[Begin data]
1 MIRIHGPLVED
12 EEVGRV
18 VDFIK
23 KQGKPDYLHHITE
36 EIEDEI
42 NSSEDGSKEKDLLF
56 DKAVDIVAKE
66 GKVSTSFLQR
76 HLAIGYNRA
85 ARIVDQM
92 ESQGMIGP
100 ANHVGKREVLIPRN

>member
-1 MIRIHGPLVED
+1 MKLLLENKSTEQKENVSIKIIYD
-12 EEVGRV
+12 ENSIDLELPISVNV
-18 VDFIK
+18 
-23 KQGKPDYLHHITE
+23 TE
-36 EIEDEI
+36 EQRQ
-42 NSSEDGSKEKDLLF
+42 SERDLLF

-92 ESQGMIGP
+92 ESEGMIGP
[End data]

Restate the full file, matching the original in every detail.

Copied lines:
1 MIRIHGPLVED
12 EEVGRV
18 VDFIK
23 KQGKPDYLHHITE
36 EIEDEI
42 NSSEDGSKEKDLLF
56 DKAVDIVAKE
66 GKVSTSFLQR
76 HLAIGYNRA
85 ARIVDQM
92 ESQGMIGP
100 ANHVGKREVLIPRN

>member
-1 MIRIHGPLVED
+1 MKLLLENKSTEQKENVSIKIIYD
-12 EEVGRV
+12 ENSIDLELPISVNV
-18 VDFIK
+18 
-23 KQGKPDYLHHITE
+23 TE
-36 EIEDEI
+36 EQRQ
-42 NSSEDGSKEKDLLF
+42 SERDLLF

-92 ESQGMIGP
+92 ESEGMIGP